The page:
Last week, we ran into an issue at football practice. We were short a few guys due to work and injury so I stepped in to play offensive guard during our team session. You want to know what — I think I still could play!
In the beginning, a defensive lineman on our team did not come up field to rush because he was on my side. I looked at him and asked why he wasn’t rushing. “Coach…come on now. You don’t even have pads on.” “I realize that, but you still need to get in your work and I want you to go full go — just don’t hit me in the face.”
The next fews plays played out like a real game. I would deliver a stunning blow and he would try to get my hands off of him. Using techniques that I wished I had employed when I had played I was able to hold my own for the majority of the practice. The defensive lineman beat me to the outside with a spin move, but a quick recovery allowed our quarterback to still find a receiver.
After everything was said and done, I felt that I could still go out there and play. I realize I am not All-American or would be a starter on my regular offensive line but if I was thrust into the position to play it wouldn’t be a catastrophe.
Feeling pretty good about myself on the drive home, dreams of putting the pads back on danced through my head. How can I get in better shape for next season? Could I be a player-coach? What position would suit me on my team?
All those questions were quickly answered the next morning when I woke up with sore legs. One of the things that I realized during the practice was that the stance of an offensive lineman was stretching my legs out. I haven’t played offensive line since 2003. I moved to running back/H-back when I played in college and hadn’t been consistently in a lineman’s stance since.
The next issue came with the knowledge that I had played the game of football with little injury. I had rolled my ankle a couple of times, sprained my knee and strained my rotator cuff diving on a fumble, but otherwise in the seven years I played football in pads I left relatively healthy. Working at the paper doesn’t necessarily require me to be bouncing off the walls and running all over, but sustaining a broken bone could make my work harder. Would I want to risk injury to put the pads back on?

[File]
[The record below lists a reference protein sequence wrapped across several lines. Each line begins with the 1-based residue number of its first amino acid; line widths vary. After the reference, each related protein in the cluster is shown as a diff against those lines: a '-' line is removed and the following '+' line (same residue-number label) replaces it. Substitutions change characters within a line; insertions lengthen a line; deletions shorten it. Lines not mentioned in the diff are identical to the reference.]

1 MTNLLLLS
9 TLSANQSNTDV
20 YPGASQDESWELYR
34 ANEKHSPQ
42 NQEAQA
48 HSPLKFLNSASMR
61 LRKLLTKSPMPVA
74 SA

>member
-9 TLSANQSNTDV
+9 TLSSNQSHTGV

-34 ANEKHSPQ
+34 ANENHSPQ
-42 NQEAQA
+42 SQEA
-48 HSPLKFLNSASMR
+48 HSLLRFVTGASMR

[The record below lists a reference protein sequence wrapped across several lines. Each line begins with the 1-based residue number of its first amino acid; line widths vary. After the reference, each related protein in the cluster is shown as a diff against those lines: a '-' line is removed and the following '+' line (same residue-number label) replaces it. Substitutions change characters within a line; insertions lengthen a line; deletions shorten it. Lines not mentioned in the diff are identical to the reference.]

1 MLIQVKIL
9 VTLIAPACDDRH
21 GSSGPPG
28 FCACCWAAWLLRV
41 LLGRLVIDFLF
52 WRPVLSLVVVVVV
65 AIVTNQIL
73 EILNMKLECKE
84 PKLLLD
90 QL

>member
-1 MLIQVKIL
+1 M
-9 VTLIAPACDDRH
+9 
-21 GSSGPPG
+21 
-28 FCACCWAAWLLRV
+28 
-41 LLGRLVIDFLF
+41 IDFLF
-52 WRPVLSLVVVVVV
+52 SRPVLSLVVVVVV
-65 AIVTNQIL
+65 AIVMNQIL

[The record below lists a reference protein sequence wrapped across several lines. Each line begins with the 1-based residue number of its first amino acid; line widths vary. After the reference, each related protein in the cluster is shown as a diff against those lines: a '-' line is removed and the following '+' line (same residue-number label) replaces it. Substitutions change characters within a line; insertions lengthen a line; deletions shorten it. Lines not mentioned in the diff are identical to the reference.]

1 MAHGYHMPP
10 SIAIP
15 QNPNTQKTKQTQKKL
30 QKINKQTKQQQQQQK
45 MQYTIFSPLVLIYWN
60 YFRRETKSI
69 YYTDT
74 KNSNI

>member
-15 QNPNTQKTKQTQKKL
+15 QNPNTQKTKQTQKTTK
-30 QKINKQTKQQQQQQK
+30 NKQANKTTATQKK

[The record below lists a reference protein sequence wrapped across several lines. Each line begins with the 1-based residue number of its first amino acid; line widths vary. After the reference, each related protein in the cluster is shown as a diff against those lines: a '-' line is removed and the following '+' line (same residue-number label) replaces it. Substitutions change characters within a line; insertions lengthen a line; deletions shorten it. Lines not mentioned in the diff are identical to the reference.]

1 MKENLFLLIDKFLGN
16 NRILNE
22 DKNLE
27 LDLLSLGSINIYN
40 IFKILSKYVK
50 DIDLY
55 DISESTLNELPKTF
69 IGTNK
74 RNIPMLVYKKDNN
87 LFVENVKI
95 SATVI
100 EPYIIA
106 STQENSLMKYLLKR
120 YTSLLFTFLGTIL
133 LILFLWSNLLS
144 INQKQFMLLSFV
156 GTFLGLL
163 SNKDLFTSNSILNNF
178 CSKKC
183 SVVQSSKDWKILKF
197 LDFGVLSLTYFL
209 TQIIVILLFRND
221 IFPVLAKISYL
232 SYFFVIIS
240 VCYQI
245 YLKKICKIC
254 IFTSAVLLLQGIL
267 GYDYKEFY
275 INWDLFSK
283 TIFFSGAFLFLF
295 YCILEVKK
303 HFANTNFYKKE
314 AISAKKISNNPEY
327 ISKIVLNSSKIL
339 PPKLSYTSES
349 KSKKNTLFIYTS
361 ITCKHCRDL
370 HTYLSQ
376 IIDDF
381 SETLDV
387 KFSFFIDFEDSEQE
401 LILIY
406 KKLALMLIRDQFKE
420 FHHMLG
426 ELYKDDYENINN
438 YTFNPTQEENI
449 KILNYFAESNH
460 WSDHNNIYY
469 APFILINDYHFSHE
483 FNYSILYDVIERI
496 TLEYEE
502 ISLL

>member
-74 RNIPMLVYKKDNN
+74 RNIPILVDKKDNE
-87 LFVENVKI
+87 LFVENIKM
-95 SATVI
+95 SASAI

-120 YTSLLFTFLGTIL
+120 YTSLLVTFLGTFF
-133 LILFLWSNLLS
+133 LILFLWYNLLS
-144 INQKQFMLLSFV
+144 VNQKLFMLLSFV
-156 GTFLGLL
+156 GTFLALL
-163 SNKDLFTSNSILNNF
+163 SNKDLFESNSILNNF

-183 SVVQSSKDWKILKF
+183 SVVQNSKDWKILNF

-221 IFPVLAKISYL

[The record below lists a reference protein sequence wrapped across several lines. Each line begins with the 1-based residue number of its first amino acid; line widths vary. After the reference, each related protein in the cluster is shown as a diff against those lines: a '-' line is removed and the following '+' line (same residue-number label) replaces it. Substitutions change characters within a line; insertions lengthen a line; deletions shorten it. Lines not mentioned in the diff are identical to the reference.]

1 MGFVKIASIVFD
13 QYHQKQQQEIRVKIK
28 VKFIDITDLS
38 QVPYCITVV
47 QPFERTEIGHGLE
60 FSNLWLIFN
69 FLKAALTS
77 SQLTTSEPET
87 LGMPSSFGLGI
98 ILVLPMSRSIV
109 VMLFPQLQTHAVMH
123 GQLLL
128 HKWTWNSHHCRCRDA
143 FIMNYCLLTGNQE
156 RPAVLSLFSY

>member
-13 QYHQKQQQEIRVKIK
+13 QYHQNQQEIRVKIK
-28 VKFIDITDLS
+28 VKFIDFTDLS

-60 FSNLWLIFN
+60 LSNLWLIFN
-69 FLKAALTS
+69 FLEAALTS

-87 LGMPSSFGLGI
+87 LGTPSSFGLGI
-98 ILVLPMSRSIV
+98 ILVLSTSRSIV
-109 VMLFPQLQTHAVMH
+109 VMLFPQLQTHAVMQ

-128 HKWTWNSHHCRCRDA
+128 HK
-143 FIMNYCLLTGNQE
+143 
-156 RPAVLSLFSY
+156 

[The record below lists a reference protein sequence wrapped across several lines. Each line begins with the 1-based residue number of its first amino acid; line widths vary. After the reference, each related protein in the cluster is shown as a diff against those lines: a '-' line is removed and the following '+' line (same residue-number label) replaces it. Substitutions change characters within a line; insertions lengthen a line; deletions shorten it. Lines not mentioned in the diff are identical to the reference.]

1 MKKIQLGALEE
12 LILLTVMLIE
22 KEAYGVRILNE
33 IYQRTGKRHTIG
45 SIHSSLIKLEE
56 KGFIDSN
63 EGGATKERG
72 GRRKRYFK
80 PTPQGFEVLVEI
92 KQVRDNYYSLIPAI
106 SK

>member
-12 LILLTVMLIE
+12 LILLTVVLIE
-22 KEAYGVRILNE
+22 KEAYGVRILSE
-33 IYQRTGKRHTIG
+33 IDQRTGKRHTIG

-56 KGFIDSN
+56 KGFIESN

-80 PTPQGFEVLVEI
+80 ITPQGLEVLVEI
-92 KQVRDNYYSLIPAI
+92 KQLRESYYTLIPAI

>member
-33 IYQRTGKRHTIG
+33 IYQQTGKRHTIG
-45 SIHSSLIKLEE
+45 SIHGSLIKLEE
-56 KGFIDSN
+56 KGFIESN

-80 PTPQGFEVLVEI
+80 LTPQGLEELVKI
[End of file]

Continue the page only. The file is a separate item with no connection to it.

Next thing that went through my head was my enjoyment of coaching. One of the hardest things for a player to do is coach former teammates. These guys know your traits and skillset from playing with them that at the end of the day, when asked to do something, most players will question if you would do it. In my years of coaching, many players have helped out while finishing up their degree and as much help as they were, it was too hard for them to move from player to coach. I could see the inverse happening if I decided to put a helmet on and run back on the field.
Lastly, I had to take my family in consideration. I know that my wife wouldn’t be for it as she is cautious with things. My children would think it was cool, but they also think it is cool that I coach.
After our game on Saturday, I realized that I can help more as a coach than I could as a player. As a coach, I can help control the game plan and be the go-between for the players to the head coach. As a player, I would just be another guy that maybe sees the field a few series a game. Not beneficial to the overall success of the team and the players.
I realize now more than ever that I enjoy the aspects of the chess game that is football. Setting up players in position to attack or counter the opposing teams moves is something that I thrive on. It is very special.
So, practice might be the only time that I decide to step in and “show them how it’s done!” I believe that my cleats and pads are firmly put away and will stay there. But never say never … .
Zach Stich is the managing editor of The Fergus Falls Daily Journal. His column appears Friday.